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|Pack cosmos -- docs/faq.md|
Most Prolog tutorials simply explain functors as "composite data". Effectively, they're very similar to what's known as `named tuples`. They may in fact just be `named tuples`.
The use of the word in Prolog predates the functional use of the word. Despite this, many of the same patterns can be used regardless of whether it's functional or language programming we're talking about. It seems being typed makes logic functors very similar to functional functors.
But what is a functor? You're free to think about this whether it is from a philosophical, mathematical or historical perspective. It gets asked a lot.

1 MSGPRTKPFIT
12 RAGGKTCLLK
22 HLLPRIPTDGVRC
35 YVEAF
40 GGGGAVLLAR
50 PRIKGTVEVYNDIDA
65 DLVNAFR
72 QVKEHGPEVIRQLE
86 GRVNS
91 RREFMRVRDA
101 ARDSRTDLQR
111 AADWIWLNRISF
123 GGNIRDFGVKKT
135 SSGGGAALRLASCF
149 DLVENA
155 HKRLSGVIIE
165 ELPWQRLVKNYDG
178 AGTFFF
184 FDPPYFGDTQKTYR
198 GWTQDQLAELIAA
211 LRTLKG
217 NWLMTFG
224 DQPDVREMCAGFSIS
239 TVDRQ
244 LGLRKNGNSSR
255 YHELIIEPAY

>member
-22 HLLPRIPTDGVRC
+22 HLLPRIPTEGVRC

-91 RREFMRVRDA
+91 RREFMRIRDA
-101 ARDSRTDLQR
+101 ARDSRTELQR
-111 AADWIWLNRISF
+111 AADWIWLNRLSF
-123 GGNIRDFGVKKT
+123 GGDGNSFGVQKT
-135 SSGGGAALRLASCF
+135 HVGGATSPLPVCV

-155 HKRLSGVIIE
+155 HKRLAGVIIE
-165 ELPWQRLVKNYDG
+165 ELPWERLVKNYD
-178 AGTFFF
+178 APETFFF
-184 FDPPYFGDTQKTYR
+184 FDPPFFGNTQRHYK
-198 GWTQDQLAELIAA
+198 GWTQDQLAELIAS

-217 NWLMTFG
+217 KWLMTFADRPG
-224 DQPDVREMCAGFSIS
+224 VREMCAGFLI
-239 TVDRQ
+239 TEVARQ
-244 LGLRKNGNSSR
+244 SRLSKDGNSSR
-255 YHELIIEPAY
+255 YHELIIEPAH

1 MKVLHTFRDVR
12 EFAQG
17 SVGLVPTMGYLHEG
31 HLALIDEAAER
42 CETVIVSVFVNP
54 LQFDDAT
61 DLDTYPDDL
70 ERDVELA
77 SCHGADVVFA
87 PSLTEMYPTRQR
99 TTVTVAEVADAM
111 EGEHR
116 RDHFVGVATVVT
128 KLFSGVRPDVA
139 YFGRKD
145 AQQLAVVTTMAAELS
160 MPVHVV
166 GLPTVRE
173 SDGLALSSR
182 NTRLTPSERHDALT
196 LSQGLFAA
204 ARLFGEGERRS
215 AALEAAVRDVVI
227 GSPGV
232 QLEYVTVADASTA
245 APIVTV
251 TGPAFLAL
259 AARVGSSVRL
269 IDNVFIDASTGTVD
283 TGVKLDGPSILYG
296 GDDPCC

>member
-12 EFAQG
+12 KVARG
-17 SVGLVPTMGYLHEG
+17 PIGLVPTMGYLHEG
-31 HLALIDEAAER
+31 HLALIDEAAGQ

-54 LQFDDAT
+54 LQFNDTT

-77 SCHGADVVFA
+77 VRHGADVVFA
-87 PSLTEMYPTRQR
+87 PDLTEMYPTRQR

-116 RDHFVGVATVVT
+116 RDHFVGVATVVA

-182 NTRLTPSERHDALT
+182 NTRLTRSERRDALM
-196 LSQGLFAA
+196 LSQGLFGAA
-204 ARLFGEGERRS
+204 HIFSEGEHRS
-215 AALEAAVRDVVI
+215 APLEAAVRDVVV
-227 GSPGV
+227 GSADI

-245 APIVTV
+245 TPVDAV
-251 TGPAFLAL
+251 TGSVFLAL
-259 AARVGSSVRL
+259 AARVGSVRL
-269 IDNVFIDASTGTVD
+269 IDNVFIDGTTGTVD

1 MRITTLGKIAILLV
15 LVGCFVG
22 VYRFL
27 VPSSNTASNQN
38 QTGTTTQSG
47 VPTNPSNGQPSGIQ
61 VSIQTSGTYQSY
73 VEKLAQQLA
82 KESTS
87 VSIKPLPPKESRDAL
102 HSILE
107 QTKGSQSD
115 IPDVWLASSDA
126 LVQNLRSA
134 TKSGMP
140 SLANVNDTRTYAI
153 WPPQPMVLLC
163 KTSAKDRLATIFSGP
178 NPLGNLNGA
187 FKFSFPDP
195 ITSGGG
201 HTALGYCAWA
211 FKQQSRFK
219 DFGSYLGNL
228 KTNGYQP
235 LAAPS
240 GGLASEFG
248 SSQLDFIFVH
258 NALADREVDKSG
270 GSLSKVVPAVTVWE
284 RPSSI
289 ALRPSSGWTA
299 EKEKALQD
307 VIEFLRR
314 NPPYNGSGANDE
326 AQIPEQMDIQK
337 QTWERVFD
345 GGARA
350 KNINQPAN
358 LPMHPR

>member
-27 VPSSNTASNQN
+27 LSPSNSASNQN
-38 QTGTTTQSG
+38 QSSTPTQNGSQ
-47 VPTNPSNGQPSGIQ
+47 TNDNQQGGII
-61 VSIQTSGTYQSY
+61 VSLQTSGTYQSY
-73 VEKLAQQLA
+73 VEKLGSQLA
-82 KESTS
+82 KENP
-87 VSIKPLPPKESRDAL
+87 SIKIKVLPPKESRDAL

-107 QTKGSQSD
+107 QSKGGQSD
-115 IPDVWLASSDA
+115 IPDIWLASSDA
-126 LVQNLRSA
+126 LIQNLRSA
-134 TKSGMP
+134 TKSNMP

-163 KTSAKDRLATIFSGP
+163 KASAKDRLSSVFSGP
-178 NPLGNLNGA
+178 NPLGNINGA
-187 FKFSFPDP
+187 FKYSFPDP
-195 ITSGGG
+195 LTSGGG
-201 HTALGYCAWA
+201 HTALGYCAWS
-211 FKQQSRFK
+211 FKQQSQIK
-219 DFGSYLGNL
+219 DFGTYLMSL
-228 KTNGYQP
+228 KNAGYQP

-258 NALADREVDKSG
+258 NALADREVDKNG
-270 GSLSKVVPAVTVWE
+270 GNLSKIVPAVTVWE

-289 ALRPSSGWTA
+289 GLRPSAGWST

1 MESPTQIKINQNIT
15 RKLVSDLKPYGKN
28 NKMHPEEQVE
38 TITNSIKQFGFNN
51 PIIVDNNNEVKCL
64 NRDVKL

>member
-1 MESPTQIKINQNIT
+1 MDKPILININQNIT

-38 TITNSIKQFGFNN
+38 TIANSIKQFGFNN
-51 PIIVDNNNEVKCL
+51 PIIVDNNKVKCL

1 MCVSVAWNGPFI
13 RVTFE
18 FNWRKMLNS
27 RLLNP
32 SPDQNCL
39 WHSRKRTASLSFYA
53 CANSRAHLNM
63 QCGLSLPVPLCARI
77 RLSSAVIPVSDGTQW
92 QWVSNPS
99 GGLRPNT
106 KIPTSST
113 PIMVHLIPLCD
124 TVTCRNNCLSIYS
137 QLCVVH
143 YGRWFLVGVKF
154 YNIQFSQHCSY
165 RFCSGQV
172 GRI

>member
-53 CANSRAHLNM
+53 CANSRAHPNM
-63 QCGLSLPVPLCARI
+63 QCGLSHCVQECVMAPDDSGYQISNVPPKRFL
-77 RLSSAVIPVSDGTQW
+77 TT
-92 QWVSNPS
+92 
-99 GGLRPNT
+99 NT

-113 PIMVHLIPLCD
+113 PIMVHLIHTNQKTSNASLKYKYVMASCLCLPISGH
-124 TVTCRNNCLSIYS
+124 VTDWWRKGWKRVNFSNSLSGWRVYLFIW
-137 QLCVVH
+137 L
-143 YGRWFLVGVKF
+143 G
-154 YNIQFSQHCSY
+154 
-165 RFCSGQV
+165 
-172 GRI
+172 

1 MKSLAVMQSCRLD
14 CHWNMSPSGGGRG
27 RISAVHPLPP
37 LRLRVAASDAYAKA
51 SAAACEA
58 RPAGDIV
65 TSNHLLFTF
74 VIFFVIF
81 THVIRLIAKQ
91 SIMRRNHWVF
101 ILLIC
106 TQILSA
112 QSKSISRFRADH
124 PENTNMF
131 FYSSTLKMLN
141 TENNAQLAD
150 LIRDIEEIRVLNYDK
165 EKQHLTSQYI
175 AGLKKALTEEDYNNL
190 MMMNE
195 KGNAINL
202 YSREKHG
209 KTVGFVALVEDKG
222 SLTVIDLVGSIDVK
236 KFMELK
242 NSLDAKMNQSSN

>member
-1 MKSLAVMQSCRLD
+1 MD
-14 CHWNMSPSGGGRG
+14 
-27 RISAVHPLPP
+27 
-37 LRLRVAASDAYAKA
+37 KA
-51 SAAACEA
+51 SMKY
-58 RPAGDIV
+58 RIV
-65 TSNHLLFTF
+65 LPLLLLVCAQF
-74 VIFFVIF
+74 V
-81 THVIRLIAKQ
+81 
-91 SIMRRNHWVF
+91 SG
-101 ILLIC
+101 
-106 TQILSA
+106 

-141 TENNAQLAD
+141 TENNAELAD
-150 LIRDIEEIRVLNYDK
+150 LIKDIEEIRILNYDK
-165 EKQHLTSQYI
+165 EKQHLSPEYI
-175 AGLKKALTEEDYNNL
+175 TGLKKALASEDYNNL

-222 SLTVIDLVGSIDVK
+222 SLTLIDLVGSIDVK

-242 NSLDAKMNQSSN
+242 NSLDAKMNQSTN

Cosmos, however, is only interested in this from a pragmatic perspective. It's enough that we can use them as a language feature to implement lists and other structures. We don't ask "what is a for-statement?". We simply use for-statements.
We stress that Cosmos functors simply compile to Prolog functors. This would indicate they're functors, still, this always seems to spur some doubts anyway.
That's even less interesting than the first question! It's utterly pointless. Even asking what functors are is somewhat interesting.
We don't ask "is this really a for-statement?" for every language that has a slightly different for-statement.
It's enough that we can implement similar patterns. Cosmos is not interested in such discussions.